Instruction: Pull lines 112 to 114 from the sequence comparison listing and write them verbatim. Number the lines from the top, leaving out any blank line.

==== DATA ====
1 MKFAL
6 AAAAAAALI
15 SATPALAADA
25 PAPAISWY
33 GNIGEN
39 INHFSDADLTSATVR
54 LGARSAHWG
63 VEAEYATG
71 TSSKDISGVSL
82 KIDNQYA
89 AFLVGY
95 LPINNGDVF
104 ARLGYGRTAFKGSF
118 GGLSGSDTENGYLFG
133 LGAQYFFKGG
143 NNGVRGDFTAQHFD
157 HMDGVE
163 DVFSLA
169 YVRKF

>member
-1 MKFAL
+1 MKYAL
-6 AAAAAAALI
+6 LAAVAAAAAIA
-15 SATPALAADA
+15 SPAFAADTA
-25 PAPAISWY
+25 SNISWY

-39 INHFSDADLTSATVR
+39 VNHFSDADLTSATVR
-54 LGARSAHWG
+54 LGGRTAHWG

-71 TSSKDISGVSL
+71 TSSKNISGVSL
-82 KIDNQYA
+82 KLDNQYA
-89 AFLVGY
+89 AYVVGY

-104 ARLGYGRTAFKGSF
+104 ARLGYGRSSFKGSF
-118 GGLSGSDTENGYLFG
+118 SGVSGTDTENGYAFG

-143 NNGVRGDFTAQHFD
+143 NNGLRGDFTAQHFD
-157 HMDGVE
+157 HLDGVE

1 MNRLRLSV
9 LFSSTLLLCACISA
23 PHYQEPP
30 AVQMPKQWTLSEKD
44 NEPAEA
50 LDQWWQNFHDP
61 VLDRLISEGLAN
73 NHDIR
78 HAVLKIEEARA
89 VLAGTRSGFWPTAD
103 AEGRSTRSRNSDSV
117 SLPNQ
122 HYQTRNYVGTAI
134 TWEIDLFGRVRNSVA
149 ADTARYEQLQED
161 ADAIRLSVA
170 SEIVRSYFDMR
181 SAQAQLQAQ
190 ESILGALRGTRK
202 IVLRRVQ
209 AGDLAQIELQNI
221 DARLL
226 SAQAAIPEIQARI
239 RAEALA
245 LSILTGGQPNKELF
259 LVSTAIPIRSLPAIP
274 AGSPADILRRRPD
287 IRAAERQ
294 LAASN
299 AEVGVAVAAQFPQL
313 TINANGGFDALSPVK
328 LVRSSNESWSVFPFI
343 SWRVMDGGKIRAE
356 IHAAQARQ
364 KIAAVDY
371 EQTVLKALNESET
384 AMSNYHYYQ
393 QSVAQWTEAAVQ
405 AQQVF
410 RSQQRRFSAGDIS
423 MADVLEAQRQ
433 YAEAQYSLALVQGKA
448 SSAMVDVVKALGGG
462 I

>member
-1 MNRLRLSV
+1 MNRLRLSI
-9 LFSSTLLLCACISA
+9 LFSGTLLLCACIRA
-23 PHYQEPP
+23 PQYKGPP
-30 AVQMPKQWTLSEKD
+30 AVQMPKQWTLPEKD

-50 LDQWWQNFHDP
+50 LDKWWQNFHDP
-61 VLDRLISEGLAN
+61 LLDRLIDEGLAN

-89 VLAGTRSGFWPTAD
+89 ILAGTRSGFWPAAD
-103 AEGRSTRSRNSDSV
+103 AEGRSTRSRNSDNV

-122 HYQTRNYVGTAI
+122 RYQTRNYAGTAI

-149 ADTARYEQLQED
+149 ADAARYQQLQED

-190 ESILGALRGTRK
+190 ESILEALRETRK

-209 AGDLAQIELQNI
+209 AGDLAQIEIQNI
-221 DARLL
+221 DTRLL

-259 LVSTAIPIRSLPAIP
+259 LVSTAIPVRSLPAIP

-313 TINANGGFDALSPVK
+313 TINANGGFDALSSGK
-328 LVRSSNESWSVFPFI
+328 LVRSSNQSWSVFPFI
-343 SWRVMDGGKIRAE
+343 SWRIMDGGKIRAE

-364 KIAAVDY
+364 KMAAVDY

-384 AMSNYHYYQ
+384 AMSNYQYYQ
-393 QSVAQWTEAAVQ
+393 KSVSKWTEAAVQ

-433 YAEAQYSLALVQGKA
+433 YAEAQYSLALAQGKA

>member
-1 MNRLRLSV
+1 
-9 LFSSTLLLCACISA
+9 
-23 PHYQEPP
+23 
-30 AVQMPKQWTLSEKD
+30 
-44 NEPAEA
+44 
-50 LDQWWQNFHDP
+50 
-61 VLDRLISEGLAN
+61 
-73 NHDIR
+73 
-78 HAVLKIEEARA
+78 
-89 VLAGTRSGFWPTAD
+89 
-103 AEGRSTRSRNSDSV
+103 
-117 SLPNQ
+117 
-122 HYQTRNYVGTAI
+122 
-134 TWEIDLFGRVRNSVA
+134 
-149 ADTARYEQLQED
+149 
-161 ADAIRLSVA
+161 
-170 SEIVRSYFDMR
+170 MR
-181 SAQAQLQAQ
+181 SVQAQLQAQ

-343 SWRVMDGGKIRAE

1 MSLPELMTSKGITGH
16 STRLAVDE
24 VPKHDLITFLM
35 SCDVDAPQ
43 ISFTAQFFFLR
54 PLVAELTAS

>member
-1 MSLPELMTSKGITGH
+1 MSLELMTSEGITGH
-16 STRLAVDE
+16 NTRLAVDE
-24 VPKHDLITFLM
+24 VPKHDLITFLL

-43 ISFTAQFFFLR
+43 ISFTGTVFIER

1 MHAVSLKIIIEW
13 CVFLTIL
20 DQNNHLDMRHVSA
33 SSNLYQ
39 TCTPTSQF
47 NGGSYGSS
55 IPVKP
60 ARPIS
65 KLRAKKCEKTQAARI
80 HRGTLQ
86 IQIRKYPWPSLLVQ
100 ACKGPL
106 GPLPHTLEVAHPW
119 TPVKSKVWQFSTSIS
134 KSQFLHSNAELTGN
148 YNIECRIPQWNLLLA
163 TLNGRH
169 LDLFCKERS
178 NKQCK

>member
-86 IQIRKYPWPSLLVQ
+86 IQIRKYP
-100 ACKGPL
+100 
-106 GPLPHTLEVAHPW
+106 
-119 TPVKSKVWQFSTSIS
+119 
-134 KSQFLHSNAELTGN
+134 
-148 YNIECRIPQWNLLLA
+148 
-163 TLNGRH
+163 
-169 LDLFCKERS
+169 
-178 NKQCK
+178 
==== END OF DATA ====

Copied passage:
-190 ESILGALRGTRK
+190 ESILEALRETRK

-209 AGDLAQIELQNI